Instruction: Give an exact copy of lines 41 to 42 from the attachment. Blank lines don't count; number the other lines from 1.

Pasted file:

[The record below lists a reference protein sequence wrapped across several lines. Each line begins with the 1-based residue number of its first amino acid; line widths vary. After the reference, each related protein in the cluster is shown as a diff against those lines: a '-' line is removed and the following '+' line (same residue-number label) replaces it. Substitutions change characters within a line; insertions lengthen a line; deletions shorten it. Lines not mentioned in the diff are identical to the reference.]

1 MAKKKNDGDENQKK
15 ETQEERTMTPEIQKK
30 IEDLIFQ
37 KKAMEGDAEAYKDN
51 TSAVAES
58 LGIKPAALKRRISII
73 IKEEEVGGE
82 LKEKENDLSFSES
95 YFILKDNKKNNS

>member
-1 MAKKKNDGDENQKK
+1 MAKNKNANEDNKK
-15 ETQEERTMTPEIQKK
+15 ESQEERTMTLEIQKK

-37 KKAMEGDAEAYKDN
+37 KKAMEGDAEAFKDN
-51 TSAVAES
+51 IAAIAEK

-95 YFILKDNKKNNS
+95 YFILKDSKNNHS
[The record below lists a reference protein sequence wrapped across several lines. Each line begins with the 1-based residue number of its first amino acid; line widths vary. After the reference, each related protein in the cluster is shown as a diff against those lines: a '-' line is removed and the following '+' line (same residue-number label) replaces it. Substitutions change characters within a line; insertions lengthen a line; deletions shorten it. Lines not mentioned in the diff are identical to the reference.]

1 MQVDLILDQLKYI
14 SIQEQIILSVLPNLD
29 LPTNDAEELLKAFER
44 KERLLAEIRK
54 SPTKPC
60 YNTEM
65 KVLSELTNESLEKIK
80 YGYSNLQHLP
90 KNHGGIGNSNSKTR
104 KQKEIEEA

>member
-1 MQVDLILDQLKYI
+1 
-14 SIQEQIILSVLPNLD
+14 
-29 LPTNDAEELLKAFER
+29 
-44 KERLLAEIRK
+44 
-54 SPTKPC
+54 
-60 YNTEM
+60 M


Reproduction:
+44 
-54 SPTKPC